I just completed reading an article in Sports Illustrated “The Legacy of Wes Leonard,” Wes was a high school basketball player who collapsed and died following making the winning shot in a championship basketball game. The autopsy showed he had arrythmogenic right ventricular cardiomyopathy which results in the right ventricle walls becoming thinner and is replaced by scar and fat tissue which disrupts the hearts electrical forces.
One of the saddest parts of this story was the lack of preparation for an emergency. The school is in a small town in Michigan with no mention of an Athletic Trainer being present, but an emergency department nurse was present and responded from the concession stands.. The principal went to retrieve the AED (Automatic External Defibrillator) “in a pile of unused athletic supplies” because of prior problems with tampering. The pads were applied by the nurse, “But the machine made no sound. The battery was dead.”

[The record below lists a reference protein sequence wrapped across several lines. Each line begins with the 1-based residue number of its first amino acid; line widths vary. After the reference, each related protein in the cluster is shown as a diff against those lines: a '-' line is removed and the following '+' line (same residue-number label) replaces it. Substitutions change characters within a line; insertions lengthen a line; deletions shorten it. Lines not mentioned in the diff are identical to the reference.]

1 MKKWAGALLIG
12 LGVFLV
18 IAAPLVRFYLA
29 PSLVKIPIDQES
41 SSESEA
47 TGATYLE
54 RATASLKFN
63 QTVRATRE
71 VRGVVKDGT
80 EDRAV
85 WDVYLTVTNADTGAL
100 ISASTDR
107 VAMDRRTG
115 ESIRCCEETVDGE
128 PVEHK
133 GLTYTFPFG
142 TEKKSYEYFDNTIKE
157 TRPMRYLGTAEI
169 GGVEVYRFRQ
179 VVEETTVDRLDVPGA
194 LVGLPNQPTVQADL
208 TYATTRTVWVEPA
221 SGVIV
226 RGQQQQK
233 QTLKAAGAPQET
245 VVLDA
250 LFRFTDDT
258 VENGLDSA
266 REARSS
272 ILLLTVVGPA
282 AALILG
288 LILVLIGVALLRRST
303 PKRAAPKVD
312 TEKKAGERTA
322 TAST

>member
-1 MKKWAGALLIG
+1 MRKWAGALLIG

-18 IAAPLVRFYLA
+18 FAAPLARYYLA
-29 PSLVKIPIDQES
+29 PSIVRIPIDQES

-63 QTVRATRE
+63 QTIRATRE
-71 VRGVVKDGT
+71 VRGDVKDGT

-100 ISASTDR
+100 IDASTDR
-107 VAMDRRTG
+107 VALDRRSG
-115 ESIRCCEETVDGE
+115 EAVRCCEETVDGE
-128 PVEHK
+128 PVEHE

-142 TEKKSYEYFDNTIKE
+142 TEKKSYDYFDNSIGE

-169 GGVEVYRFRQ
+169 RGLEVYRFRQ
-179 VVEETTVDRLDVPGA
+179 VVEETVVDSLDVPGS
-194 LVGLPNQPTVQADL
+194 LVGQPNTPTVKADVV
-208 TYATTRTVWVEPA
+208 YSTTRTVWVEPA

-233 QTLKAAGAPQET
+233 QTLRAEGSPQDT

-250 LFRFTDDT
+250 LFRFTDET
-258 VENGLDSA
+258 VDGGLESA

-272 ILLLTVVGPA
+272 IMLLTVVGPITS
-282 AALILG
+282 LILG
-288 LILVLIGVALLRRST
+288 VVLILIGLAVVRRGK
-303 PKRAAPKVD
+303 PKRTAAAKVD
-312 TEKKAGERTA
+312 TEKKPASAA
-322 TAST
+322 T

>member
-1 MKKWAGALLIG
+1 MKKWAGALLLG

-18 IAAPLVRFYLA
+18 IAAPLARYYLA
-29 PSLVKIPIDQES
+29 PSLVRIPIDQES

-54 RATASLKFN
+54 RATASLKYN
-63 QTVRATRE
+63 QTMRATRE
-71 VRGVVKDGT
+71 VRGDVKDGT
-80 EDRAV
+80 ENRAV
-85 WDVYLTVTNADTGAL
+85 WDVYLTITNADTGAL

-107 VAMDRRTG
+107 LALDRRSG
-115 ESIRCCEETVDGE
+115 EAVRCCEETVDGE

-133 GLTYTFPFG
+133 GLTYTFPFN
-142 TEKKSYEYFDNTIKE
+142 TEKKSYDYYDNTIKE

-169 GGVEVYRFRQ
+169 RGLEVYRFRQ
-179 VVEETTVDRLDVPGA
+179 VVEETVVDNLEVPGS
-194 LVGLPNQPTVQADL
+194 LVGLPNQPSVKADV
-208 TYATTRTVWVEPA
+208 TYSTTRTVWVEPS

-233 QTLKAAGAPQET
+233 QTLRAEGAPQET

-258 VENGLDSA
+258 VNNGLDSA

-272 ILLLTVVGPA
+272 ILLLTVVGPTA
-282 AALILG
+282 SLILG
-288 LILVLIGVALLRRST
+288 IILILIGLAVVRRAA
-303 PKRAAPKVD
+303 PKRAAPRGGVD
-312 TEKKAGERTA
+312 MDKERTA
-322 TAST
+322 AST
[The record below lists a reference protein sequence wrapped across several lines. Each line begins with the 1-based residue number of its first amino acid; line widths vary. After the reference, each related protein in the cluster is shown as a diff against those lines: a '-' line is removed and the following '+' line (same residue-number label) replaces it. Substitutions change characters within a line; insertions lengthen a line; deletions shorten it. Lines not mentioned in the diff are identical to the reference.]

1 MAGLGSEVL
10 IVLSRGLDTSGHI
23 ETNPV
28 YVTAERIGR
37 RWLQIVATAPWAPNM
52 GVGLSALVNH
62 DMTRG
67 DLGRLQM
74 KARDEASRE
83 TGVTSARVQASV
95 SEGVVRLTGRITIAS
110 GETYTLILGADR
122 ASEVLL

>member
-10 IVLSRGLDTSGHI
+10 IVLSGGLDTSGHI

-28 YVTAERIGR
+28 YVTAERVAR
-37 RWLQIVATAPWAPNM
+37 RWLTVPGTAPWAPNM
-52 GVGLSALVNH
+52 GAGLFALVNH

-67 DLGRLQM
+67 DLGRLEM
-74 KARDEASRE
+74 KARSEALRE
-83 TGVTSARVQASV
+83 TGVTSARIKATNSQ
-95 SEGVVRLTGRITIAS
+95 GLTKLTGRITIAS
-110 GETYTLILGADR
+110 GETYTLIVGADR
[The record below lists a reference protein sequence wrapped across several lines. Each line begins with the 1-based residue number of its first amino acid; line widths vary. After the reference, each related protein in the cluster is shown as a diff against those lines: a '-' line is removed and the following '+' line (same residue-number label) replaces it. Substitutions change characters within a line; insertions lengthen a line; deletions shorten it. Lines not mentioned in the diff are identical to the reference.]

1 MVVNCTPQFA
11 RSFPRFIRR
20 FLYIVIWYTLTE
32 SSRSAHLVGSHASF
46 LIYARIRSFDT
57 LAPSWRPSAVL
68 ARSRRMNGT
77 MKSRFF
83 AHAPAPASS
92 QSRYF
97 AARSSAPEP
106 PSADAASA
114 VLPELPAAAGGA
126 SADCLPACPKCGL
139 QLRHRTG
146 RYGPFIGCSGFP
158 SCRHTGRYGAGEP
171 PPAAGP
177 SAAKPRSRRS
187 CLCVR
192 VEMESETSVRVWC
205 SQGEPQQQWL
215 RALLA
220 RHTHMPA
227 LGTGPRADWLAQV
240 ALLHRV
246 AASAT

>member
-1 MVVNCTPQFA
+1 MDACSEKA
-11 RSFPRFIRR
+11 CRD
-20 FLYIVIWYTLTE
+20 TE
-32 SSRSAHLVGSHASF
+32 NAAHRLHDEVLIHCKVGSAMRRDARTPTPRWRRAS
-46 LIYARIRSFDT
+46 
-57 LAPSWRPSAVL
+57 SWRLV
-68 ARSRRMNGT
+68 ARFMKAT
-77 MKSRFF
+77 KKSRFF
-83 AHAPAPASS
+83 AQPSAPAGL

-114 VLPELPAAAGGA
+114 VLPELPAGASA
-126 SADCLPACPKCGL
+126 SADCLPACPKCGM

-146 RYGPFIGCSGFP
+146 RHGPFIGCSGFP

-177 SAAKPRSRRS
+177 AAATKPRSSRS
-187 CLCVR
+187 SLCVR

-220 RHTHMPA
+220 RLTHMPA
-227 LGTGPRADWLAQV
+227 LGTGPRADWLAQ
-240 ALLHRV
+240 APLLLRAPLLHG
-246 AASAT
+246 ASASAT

A life perhaps could have been saved and the mother began The Wes Leonard Heart Team which teaches others how to avoid this type of tragedy. Too often this happens and highlights the need for AED’s in place and monitored, trained professionals present such as Athletic Trainers, CPR & AED training with certification of coaches and all who work with our athletes as well as a formal, printed and practiced Emergency Action Plan (EAP).
March is National Athletic Trainers Month with the theme “Athletic Trainers Save Lives.” Thank you to all who serve.